The Smart Map Using Open Data to Prevent Fire Tragedies
New York based startup Enigma has expanded its project across the United States.
A map of areas based on their likelihood of having smoke detectors. (Image: Enigma)
The single most important tool for preventing fire deaths, unsurprisingly, is a smoke alarm, but an estimated 4.5 million of the 130 million housing units across the United States do not have one.
Enigma, a New York based startup, is trying to change that through the power of open data. The company just released a search engine that will help pinpoint which homes do not have smoke alarms and allow state organizations and NGOs target outreach programs accordingly.
The project, called Smoke Signals, was created after a fire in New Orleans took the lives of five people in November of last year. Working with the city and culling information from census data, Enigma built a way to better target those at risk.
"In New Orleans, they wanted to identify how they could do a better job," co-founder Marc DaCosta said. "They had resources available to them to give away smoke alarms but they kind of had this problem of where do we start? What's the first door we go to knock on?"
On Thursday, Enigma expanded the search engine to major cities across the US. It works by combining two US Census datasets: the American Housing Survey (AHS), which asks specific questions about the home like 'Do you have a smoke detector?' but normalized the statistics and answers on a broad, sometimes city-wide scale; and the American Community Survey (ACS), a more high-resolution demographic survey. By combining these data sets with an open source geocoder, they were able to create the searchable map and predict which homes were likely to answer "no" on the smoke detector AHS survey question.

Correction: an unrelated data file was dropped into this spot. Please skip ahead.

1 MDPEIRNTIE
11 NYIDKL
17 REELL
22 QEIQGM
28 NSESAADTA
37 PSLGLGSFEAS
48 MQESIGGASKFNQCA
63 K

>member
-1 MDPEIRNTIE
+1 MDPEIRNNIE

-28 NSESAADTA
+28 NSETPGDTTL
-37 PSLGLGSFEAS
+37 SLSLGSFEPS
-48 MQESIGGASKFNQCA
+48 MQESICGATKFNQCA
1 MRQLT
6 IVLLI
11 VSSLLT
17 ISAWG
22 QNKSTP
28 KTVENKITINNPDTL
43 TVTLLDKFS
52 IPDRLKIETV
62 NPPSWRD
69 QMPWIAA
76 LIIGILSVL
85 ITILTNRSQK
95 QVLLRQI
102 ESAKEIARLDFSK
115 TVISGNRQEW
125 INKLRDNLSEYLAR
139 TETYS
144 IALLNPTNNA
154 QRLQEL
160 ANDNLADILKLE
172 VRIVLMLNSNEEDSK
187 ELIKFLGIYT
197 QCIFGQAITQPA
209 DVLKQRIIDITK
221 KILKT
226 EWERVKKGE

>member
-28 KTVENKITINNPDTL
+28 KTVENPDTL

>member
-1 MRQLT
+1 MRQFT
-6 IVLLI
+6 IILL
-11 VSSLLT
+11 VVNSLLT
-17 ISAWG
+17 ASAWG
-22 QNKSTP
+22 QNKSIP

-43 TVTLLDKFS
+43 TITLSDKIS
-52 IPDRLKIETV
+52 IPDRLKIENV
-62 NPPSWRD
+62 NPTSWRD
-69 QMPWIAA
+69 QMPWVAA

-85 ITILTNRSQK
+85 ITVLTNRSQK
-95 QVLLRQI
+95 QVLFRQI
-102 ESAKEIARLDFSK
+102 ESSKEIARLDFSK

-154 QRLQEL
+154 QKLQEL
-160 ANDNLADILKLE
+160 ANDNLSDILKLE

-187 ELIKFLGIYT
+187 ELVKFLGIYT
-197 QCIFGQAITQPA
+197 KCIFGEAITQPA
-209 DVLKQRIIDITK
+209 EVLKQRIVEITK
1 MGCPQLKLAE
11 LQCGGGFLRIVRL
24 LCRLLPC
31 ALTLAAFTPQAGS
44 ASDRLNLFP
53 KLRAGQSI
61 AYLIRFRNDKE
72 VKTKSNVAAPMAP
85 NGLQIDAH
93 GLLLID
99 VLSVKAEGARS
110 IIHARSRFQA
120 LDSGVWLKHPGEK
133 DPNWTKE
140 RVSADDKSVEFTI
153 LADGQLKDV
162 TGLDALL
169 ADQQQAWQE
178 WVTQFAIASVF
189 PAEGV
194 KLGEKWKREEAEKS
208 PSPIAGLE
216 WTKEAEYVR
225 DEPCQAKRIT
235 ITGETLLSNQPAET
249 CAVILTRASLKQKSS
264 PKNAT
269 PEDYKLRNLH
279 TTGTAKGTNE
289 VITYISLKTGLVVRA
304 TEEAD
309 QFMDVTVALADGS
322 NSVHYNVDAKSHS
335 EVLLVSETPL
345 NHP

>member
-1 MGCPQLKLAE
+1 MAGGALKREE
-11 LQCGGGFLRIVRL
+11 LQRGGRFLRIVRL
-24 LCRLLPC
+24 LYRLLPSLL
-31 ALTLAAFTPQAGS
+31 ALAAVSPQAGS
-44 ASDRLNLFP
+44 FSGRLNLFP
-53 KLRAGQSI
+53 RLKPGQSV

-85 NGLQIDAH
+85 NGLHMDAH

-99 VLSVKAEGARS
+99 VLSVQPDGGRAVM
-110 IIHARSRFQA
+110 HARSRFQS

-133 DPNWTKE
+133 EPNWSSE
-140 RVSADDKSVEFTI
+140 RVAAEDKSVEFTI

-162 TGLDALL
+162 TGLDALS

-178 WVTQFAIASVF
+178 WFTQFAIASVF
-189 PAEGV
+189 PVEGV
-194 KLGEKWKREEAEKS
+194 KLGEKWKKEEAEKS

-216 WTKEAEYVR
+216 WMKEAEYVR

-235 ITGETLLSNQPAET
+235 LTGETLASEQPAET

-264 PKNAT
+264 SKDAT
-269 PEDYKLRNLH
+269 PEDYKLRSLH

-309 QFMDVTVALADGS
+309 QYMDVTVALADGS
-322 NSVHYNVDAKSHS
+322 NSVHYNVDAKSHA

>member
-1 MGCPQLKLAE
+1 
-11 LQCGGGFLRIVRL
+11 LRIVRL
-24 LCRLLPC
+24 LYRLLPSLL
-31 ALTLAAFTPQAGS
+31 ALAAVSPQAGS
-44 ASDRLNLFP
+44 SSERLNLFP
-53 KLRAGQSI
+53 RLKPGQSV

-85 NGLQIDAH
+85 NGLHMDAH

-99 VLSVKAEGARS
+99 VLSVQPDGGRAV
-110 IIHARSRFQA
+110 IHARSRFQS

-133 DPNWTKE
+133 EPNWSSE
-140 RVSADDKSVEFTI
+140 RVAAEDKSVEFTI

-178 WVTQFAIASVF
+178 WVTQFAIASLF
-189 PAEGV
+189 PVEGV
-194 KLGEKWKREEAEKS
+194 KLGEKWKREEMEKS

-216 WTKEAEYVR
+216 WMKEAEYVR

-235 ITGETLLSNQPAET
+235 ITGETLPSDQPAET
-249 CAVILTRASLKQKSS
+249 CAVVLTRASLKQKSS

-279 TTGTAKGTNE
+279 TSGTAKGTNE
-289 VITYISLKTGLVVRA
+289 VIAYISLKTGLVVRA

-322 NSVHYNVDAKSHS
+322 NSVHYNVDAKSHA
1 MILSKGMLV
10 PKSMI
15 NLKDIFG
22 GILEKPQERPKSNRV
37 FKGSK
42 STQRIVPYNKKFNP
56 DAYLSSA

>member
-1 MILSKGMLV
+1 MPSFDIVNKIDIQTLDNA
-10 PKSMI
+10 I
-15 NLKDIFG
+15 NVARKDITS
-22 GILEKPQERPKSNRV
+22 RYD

DaCosta said the crux of the project is making community outreach more efficient. Often smoke alarm distribution programs are limited to efforts like setting up outreach tables in public places or relying on the intuition of local fire departments.
"At the high level, what is exciting about this is that cities have lots of different problems like this where there is so much you can do by just looking at the data," he said. "What we are trying to do with Smoke Signal is look at one problem and be really transparent about it, and show our methodology, and show how you can make better decisions with data."
Enigma is working with nonprofit data science organization DataKind to make improvements on the current model and with the Red Cross in outreach efforts like the actual distribution of smoke detectors. DaCosta said with an endeavor like this, even a small amount of progress makes a big difference.
"There are 25,000 people a year who are killed or injured by fires, and if you have a smarter campaigns, you might be able to drive that down even 5 percent or 10 percent, and that can have a really big impact," he said.